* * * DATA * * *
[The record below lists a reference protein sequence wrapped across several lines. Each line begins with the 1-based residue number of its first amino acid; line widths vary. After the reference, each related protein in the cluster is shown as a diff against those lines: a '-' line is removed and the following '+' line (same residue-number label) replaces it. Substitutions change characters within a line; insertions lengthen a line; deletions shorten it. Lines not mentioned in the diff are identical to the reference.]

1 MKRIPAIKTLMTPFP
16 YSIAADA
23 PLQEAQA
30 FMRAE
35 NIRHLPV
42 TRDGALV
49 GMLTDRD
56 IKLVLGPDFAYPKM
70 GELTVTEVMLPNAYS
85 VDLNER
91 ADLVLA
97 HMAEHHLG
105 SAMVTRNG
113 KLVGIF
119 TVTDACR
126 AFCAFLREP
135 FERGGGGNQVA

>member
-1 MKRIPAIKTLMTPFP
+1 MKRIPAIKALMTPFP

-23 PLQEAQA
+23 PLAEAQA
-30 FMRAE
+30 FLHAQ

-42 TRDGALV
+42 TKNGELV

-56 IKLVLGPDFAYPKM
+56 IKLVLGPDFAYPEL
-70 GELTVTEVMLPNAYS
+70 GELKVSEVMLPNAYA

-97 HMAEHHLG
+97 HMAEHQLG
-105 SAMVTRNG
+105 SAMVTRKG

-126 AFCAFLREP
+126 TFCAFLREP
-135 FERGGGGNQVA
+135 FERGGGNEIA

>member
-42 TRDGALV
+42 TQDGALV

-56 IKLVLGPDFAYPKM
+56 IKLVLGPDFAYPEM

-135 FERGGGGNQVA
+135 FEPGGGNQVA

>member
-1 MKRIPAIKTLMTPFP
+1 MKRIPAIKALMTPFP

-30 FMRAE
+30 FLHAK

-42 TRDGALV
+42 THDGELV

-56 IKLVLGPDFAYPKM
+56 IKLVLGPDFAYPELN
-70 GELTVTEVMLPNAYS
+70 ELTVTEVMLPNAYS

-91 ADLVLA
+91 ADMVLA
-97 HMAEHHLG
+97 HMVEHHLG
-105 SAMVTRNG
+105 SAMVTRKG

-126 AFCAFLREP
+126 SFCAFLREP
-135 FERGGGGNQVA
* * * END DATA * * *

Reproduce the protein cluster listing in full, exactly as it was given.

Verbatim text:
[The record below lists a reference protein sequence wrapped across several lines. Each line begins with the 1-based residue number of its first amino acid; line widths vary. After the reference, each related protein in the cluster is shown as a diff against those lines: a '-' line is removed and the following '+' line (same residue-number label) replaces it. Substitutions change characters within a line; insertions lengthen a line; deletions shorten it. Lines not mentioned in the diff are identical to the reference.]

1 MKRIPAIKTLMTPFP
16 YSIAADA
23 PLQEAQA
30 FMRAE
35 NIRHLPV
42 TRDGALV
49 GMLTDRD
56 IKLVLGPDFAYPKM
70 GELTVTEVMLPNAYS
85 VDLNER
91 ADLVLA
97 HMAEHHLG
105 SAMVTRNG
113 KLVGIF
119 TVTDACR
126 AFCAFLREP
135 FERGGGGNQVA

>member
-1 MKRIPAIKTLMTPFP
+1 MKRIPAIKALMTPFP

-23 PLQEAQA
+23 PLAEAQA
-30 FMRAE
+30 FLHAQ

-42 TRDGALV
+42 TKNGELV

-56 IKLVLGPDFAYPKM
+56 IKLVLGPDFAYPEL
-70 GELTVTEVMLPNAYS
+70 GELKVSEVMLPNAYA

-97 HMAEHHLG
+97 HMAEHQLG
-105 SAMVTRNG
+105 SAMVTRKG

-126 AFCAFLREP
+126 TFCAFLREP
-135 FERGGGGNQVA
+135 FERGGGNEIA

>member
-42 TRDGALV
+42 TQDGALV

-56 IKLVLGPDFAYPKM
+56 IKLVLGPDFAYPEM

-135 FERGGGGNQVA
+135 FEPGGGNQVA

>member
-1 MKRIPAIKTLMTPFP
+1 MKRIPAIKALMTPFP

-30 FMRAE
+30 FLHAK

-42 TRDGALV
+42 THDGELV

-56 IKLVLGPDFAYPKM
+56 IKLVLGPDFAYPELN
-70 GELTVTEVMLPNAYS
+70 ELTVTEVMLPNAYS

-91 ADLVLA
+91 ADMVLA
-97 HMAEHHLG
+97 HMVEHHLG
-105 SAMVTRNG
+105 SAMVTRKG

-126 AFCAFLREP
+126 SFCAFLREP
-135 FERGGGGNQVA